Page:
Aurum Institute is a public-benefit organisation with over 17 years’ experience in leading the response, treatment and research efforts to eradicate TB and HIV. It is located in the Klerksdorp central business district in the North Western Province of South Africa. Aurum has been conducting clinical trials since 2003, has an active community advisory board and has an onsite laboratory, pharmacy and data centre.
Aurum Institute began screening and enroling participants in March 2016. Community Engagement Officer, Kagisho Baepanye tells us more about the Aurum team’s experience to date.
How many participants have you enroled so far in ECHO?
Our site was activated on the 11th of March 2016, but our community engagement activities started way before our activation. We were able to recruit interested women ahead of initiation, and have since built on this list for participants to recruit for the study. We have since recruited 223 women and have screened more than 100, finding 38 ineligible. To date, 42 women have been enroled. Others are at various stages of the screening and enrolment process.
What have been your initial lessons learned so far?
Many of our participants have various personal commitments, and they are not able to complete screening and enrolment visits in a single day. Upon discussion with the participants, we therefore split and reschedule the visits in order to accommodate this challenge.
What have been the most surprising things about ECHO so far?
Although there have been negative perceptions about other contraceptive implants among community members, the response to the Jadelle implant has been positive following the provision of information about Jadelle during our recruitment activities. Women in the community have expressed interest in participating in the study. Also, the copper IUD is new to most potential participants, and with further education on its benefits and risks, participants have shown interest to the method. Three participants have reported being randomised to a method they did not hope for, but indicated that they still want to continue with the study.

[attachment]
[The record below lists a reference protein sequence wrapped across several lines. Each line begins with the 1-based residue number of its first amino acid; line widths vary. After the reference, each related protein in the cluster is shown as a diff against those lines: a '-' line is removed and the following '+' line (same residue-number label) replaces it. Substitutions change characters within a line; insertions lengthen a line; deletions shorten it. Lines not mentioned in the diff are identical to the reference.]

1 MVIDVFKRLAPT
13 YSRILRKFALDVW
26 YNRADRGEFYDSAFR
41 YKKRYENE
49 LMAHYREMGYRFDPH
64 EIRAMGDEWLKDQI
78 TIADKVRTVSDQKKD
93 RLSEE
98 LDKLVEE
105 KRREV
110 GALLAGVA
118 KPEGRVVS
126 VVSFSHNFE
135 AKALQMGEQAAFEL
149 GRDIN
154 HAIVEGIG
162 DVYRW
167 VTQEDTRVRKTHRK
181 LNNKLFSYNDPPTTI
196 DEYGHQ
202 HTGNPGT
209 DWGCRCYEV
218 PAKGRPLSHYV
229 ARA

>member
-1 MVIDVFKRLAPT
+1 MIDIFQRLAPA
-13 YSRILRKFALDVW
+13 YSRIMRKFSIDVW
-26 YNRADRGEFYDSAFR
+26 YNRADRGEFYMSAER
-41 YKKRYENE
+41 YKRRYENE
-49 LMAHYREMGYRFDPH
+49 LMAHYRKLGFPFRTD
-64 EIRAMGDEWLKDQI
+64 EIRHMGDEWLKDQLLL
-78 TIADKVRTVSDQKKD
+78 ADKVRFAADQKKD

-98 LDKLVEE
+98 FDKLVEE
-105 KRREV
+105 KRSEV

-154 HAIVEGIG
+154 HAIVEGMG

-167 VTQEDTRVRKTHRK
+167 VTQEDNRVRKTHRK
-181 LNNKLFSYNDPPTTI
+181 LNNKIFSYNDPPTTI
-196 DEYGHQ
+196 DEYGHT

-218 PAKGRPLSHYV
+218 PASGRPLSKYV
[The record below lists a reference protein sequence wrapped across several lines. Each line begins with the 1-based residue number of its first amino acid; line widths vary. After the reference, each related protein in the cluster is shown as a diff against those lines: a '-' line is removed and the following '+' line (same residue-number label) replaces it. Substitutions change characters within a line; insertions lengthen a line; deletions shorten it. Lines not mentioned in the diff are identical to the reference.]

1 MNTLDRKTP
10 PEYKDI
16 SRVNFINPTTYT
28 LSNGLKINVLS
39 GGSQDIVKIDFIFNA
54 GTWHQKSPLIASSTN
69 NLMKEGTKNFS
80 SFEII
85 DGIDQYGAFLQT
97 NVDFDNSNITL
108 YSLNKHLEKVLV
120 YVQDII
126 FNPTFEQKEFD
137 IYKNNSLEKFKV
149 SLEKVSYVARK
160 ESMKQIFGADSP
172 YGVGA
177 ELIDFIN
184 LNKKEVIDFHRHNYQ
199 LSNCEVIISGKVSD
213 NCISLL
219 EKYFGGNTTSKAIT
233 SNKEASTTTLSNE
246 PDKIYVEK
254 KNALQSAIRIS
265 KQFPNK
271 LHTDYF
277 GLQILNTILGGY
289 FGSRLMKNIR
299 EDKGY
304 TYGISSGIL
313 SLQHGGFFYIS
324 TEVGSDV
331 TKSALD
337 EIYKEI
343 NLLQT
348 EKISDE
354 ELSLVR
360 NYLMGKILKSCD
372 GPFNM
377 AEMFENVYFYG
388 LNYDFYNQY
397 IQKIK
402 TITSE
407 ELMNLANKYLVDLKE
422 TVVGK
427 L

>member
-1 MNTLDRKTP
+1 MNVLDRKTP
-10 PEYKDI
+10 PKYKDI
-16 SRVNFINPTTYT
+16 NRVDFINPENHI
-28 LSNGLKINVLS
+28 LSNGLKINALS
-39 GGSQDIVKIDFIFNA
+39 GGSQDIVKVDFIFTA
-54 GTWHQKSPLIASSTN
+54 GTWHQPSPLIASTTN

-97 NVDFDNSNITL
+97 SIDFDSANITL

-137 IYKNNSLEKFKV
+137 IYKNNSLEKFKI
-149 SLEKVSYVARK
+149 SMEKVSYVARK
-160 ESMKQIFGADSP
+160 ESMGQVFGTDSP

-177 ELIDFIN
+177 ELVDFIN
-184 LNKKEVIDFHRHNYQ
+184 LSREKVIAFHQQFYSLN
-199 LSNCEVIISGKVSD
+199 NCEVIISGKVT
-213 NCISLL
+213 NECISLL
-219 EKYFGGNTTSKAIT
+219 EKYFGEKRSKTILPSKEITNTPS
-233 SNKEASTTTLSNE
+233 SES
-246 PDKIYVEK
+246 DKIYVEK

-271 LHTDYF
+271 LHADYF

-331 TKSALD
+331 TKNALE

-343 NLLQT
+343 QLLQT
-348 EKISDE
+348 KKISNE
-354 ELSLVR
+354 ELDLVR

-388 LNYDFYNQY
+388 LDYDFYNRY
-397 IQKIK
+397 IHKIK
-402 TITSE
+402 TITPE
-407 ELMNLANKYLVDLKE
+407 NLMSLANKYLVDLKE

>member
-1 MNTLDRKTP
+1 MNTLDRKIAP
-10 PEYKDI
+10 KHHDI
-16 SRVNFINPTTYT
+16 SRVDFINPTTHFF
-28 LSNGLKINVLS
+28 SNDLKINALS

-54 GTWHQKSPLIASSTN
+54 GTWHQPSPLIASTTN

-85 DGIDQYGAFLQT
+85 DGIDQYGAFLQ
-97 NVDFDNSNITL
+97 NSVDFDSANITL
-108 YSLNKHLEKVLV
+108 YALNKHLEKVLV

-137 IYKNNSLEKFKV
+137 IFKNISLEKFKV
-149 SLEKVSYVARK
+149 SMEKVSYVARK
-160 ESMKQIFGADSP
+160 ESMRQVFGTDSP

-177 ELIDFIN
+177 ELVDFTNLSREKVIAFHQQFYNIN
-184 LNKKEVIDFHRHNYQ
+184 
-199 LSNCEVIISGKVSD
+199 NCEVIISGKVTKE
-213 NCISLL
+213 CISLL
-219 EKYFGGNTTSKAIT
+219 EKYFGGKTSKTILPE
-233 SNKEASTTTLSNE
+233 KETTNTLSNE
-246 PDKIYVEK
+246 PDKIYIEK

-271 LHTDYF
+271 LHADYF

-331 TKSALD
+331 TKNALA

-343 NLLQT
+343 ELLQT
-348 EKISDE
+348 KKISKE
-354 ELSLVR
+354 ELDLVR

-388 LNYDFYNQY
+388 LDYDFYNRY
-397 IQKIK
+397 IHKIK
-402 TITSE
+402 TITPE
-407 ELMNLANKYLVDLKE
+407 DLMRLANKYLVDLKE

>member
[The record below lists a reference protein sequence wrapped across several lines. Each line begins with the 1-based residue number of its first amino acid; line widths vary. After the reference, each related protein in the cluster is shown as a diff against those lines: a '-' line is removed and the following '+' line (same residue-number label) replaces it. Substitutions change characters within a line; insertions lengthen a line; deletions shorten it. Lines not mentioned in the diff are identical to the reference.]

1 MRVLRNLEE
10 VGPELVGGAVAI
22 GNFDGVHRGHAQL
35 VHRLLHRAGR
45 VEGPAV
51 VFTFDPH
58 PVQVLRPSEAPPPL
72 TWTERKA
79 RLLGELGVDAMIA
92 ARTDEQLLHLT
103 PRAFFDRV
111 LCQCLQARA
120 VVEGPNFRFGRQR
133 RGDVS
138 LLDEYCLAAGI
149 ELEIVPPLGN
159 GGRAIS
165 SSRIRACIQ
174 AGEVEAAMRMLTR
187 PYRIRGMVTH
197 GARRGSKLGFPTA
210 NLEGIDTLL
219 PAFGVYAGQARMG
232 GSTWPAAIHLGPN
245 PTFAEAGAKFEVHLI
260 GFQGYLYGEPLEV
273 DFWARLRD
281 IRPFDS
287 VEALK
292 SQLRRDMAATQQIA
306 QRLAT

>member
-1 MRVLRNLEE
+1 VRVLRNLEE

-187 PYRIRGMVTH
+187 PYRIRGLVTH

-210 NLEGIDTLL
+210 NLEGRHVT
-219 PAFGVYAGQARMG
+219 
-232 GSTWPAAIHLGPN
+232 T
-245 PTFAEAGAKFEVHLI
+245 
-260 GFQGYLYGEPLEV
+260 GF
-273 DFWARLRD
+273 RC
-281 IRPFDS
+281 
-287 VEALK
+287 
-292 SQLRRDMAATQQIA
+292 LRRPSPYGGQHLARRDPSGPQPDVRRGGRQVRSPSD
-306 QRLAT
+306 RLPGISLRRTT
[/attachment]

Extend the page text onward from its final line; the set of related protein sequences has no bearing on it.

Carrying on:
What has been the response in the community?
The community response has been great. Participants are also telling their friends about the ECHO Study and inviting them to the site for more information. Our Community Advisory Board (CAB) has been very supportive and willing to learn more.
What are the main questions the community is asking about ECHO?
The most popular question that women ask is why they are not allowed to choose a method they would like to use. We answer this question by explaining the purpose of the study, which is to see if the risk of contracting HIV is different with different family planning methods. We say that if women choose the method for themselves, it will be difficult to answer this public health question about contraceptive methods.
We would like to thank Kagisho Baepanye (Community Liaison Officer), Haraan Makkan (Programme Manager) and the entire Aurum team for their dedication to this important study and their contributions to this article.